Risk factors for relapse after discontinuation of antiepileptic drugs
Patients receiving more than one antiepileptic drug (AED) and who had started AED treatment more than 6 months after the first syndrome are at a higher risk of recurrence after discontinuation of medication, a new study has shown.
Of 292 epileptic patients who had been seizure-free for more than 2 years, 97 continued AED while 195 were withdrawn from AED treatment. Among patients who ceased AED treatment, 119 had relapsed, resulting in a relapse rate of 34.4 per 100 person-years.
Compared with patients who did not relapse, those who received first treatment more than 6 months after epilepsy diagnosis (p=0.021) and who had an established aetiology (p=0.03) had significantly higher risks of relapse.
Patients who received more than one type of AED before discontinuation (p=0.083), who were not immediately seizure-free after AED initiation (p=0.063) and who changed AED regimens (p=0.070) were at moderately elevated risks of relapse.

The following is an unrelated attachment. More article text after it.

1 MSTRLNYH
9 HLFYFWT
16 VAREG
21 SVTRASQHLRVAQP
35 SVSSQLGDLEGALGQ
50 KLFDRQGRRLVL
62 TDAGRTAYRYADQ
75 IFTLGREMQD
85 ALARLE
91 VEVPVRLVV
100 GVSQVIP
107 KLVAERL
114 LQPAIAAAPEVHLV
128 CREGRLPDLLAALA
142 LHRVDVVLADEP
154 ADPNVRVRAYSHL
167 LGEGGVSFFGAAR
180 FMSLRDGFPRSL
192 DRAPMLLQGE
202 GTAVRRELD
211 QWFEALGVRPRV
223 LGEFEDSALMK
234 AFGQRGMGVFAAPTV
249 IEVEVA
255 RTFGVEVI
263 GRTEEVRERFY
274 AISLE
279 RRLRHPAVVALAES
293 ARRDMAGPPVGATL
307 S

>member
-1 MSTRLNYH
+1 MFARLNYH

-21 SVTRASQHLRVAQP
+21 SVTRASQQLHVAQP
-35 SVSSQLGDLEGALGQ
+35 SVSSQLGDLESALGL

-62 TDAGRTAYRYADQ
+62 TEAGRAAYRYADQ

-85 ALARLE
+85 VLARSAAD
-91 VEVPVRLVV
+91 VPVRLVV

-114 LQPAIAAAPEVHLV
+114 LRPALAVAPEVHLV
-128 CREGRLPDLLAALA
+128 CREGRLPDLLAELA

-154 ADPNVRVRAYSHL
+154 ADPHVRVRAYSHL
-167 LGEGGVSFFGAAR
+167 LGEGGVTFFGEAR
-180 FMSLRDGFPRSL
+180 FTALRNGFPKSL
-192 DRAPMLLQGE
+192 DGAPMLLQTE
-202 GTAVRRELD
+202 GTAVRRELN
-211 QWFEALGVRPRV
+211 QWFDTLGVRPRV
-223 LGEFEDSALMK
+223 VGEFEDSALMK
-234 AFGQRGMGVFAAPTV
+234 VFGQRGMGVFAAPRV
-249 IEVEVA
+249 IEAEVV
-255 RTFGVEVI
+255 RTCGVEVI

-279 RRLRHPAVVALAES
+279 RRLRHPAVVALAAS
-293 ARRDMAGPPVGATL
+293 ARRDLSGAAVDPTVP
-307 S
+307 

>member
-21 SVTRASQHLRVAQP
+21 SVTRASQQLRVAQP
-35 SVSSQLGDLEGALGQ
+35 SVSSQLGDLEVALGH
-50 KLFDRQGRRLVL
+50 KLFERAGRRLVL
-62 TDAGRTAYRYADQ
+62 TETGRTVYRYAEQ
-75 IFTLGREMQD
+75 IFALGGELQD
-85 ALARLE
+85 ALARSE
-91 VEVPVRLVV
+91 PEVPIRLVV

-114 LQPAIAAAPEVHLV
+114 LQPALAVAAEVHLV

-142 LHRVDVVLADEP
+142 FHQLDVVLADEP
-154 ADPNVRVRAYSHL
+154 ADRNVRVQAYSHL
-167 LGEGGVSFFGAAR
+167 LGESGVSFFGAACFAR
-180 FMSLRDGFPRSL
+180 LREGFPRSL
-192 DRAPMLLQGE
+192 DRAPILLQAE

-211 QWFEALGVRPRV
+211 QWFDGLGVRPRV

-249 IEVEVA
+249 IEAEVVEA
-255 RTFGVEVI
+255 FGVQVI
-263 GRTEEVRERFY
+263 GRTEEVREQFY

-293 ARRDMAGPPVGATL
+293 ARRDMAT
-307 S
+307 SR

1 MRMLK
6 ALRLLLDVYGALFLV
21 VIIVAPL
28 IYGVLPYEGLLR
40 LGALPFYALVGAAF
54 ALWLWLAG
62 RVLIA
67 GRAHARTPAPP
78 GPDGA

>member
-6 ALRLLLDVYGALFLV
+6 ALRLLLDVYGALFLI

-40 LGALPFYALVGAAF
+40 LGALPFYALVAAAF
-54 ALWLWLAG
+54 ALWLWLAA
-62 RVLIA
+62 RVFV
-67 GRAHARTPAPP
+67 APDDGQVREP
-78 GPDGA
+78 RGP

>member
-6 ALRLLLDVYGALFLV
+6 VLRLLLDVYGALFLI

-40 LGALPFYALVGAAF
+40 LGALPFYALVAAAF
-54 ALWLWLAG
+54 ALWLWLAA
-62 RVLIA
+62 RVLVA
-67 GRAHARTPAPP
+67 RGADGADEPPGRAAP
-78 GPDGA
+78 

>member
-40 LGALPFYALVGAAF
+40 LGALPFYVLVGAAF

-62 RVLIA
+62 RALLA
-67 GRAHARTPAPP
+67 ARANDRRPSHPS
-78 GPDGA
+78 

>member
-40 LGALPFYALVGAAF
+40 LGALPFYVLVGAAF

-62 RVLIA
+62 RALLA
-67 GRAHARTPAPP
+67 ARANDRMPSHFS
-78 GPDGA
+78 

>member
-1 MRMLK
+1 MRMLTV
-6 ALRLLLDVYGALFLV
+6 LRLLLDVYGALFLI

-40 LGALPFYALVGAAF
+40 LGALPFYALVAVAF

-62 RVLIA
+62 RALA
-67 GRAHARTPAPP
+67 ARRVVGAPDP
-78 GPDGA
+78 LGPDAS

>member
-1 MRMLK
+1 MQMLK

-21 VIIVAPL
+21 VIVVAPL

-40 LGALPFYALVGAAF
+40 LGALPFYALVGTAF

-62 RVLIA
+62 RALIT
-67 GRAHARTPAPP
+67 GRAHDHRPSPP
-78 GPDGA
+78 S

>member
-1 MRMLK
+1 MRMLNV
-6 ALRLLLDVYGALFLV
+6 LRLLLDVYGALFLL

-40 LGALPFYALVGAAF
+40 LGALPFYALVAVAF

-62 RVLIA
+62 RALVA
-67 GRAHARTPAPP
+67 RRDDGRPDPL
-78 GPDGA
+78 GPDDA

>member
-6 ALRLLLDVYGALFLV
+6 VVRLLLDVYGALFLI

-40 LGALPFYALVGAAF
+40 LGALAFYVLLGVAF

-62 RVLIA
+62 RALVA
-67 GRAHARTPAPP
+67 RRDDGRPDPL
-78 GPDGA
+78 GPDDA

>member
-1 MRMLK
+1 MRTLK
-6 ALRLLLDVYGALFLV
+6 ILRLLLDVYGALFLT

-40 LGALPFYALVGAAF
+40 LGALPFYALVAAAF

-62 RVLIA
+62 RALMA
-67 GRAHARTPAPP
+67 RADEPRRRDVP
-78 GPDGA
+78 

Cox proportional hazard regression showed that those who received more than one type of AED drug (hazard ratio [HR], 2.53; 95 percent CI, 1.24 to 5.16; p=0.011) and whose epilepsy was more than 6 months long before AED initiation (HR, 1.47; 1.004 to 2.15; p=0.048) had higher risks of recurrence after AED withdrawal.
Study participants were recruited from the Department of Neurology in Huashan hospital in Shanghai, China. Epilepsy patients were followed-up through interviews, telephone conversations and medical records.
Only patients between the ages of 14 and 80 years, who had received stable doses of one or two AEDs, and who were seizure-free for at least 2 years were included. Exclusion criteria was a history of irregular AED treatment.